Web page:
Unix: Having your way with strace

Ever need to look into a Unix process to see exactly what it's doing? The ps and top commands only give you a bird's eye view of what's going on. But strace will let you peer into a process' inner workings.


The strace utility is a lightweight debugger. It allows you to look at what a Unix process is doing step by step, whether it is opening files, invoking system calls or writing output to your screen. A process which appears to be hung might, in fact, be incredibly busy, but you might not know it unless you use a tool which is able to tell you what is happening step by step.

The strace command lets you see what a process is doing, how it is interacting with the operating system. It monitors system calls and signals. As others have pointed out, using strace's output can be like drinking from a fire hose. You're likely to get a LOT of output and it's going to come shooting at you -- especially if your process is busy.

If you're going to make good use of strace, it's good to have a basic understanding of what a system call is and some of the calls that you're likely to see. To gain some familiarity, you can use strace to look at a simple process or start a process and then watch everything it does. Here's an extremely simple example:

$ strace echo hello
execve("/bin/echo", ["echo", "hello"], [/* 28 vars */]) = 0
brk(0)                                  = 0x8f58000
access("/etc/ld.so.preload", R_OK)      = -1 ENOENT (No such file or directory)
open("/etc/ld.so.cache", O_RDONLY)      = 3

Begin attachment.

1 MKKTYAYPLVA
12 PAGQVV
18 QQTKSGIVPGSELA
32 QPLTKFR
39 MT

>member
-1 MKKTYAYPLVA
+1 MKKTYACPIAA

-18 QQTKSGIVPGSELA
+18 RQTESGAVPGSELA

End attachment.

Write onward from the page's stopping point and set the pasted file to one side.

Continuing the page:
fstat64(3, {st_mode=S_IFREG|0644, st_size=60257, ...}) = 0
mmap2(NULL, 60257, PROT_READ, MAP_PRIVATE, 3, 0) = 0xb7f94000
close(3)                                = 0
open("/lib/libc.so.6", O_RDONLY)        = 3
read(3, "\177ELF\1\1\1\0\0\0\0\0\0\0\0\0\3\0\3\0\1\0\0\0\0\240\24\0004\0\0\0"...
, 512) = 512
 -1, 0) = 0xb7f93000
fstat64(3, {st_mode=S_IFREG|0755, st_size=1706232, ...}) = 0
mmap2(0x134000, 1426884, PROT_READ|PROT_EXEC, MAP_PRIVATE|MAP_DENY
WRITE, 3, 0) = 0x134000
MAP_DENYWRITE, 3, 0x156) = 0x28b000
MAP_ANONYMOUS, -1, 0) = 0x28e000
close(3)                                = 0
 -1, 0) = 0xb7f92000
set_thread_area({entry_number:-1 -> 6, base_addr:0xb7f926c0, limit:1048575, 
seg_32bit:1, contents:0, read_exec_only:0, 

limit_in_pages:1, seg_not_present:0, useable:1}) = 0
mprotect(0x28b000, 8192, PROT_READ)     = 0
mprotect(0x130000, 4096, PROT_READ)     = 0
munmap(0xb7f94000, 60257)               = 0
brk(0)                                  = 0x8f58000
brk(0x8f79000)                          = 0x8f79000
open("/usr/lib/locale/locale-archive", O_RDONLY|O_LARGEFILE) = 3
fstat64(3, {st_mode=S_IFREG|0644, st_size=56438560, ...}) = 0
mmap2(NULL, 2097152, PROT_READ, MAP_PRIVATE, 3, 0) = 0xb7d92000
close(3)                                = 0
fstat64(1, {st_mode=S_IFCHR|0620, st_rdev=makedev(136, 5), ...}) = 0
 -1, 0) = 0xb7fa2000
write(1, "hello\n", 6hello
)                  = 6
close(1)                                = 0
munmap(0xb7fa2000, 4096)                = 0
exit_group(0)                           = ?

That's a lot of "goings on" for a command as simple as echo hello, but there's a lot of groundwork that must go on for even the most mundane Unix commands. The trace output shows numerous system calls, such as:

  • execve -- shell spawns a child process to handle the command entered
  • brk -- change data segment size
  • access -- check user's permissions